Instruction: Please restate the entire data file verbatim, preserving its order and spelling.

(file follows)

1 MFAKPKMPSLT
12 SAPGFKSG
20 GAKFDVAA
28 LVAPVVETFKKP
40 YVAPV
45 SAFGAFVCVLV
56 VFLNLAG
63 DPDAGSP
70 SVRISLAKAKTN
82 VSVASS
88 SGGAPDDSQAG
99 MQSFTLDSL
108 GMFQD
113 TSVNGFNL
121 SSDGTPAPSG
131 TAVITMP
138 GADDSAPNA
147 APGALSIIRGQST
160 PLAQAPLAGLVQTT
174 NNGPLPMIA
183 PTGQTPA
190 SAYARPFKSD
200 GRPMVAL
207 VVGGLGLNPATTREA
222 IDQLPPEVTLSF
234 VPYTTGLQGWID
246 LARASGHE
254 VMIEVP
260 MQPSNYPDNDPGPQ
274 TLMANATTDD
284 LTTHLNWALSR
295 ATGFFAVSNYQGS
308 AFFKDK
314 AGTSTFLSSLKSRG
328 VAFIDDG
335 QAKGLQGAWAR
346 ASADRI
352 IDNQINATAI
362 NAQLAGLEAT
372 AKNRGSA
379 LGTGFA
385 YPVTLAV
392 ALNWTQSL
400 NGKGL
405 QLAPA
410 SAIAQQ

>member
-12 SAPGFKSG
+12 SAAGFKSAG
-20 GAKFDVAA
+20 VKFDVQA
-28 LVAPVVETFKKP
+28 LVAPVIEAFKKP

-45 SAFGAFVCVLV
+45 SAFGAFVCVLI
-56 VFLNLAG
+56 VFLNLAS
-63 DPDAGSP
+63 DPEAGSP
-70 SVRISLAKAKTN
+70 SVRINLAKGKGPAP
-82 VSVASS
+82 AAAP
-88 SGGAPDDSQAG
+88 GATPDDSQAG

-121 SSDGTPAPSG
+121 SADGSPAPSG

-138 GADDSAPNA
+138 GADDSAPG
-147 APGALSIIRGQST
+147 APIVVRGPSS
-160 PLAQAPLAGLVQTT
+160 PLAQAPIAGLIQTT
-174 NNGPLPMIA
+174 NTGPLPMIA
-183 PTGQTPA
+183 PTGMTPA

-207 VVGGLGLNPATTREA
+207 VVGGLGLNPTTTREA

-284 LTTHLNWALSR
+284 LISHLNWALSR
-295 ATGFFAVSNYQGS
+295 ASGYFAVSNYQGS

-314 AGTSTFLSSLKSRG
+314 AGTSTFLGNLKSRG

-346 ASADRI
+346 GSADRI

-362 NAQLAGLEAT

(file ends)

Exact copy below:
1 MFAKPKMPSLT
12 SAPGFKSG
20 GAKFDVAA
28 LVAPVVETFKKP
40 YVAPV
45 SAFGAFVCVLV
56 VFLNLAG
63 DPDAGSP
70 SVRISLAKAKTN
82 VSVASS
88 SGGAPDDSQAG
99 MQSFTLDSL
108 GMFQD
113 TSVNGFNL
121 SSDGTPAPSG
131 TAVITMP
138 GADDSAPNA
147 APGALSIIRGQST
160 PLAQAPLAGLVQTT
174 NNGPLPMIA
183 PTGQTPA
190 SAYARPFKSD
200 GRPMVAL
207 VVGGLGLNPATTREA
222 IDQLPPEVTLSF
234 VPYTTGLQGWID
246 LARASGHE
254 VMIEVP
260 MQPSNYPDNDPGPQ
274 TLMANATTDD
284 LTTHLNWALSR
295 ATGFFAVSNYQGS
308 AFFKDK
314 AGTSTFLSSLKSRG
328 VAFIDDG
335 QAKGLQGAWAR
346 ASADRI
352 IDNQINATAI
362 NAQLAGLEAT
372 AKNRGSA
379 LGTGFA
385 YPVTLAV
392 ALNWTQSL
400 NGKGL
405 QLAPA
410 SAIAQQ

>member
-12 SAPGFKSG
+12 SAAGFKSAG
-20 GAKFDVAA
+20 VKFDVQA
-28 LVAPVVETFKKP
+28 LVAPVIEAFKKP

-45 SAFGAFVCVLV
+45 SAFGAFVCVLI
-56 VFLNLAG
+56 VFLNLAS
-63 DPDAGSP
+63 DPEAGSP
-70 SVRISLAKAKTN
+70 SVRINLAKGKGPAP
-82 VSVASS
+82 AAAP
-88 SGGAPDDSQAG
+88 GATPDDSQAG

-121 SSDGTPAPSG
+121 SADGSPAPSG

-138 GADDSAPNA
+138 GADDSAPG
-147 APGALSIIRGQST
+147 APIVVRGPSS
-160 PLAQAPLAGLVQTT
+160 PLAQAPIAGLIQTT
-174 NNGPLPMIA
+174 NTGPLPMIA
-183 PTGQTPA
+183 PTGMTPA

-207 VVGGLGLNPATTREA
+207 VVGGLGLNPTTTREA

-284 LTTHLNWALSR
+284 LISHLNWALSR
-295 ATGFFAVSNYQGS
+295 ASGYFAVSNYQGS

-314 AGTSTFLSSLKSRG
+314 AGTSTFLGNLKSRG

-346 ASADRI
+346 GSADRI

-362 NAQLAGLEAT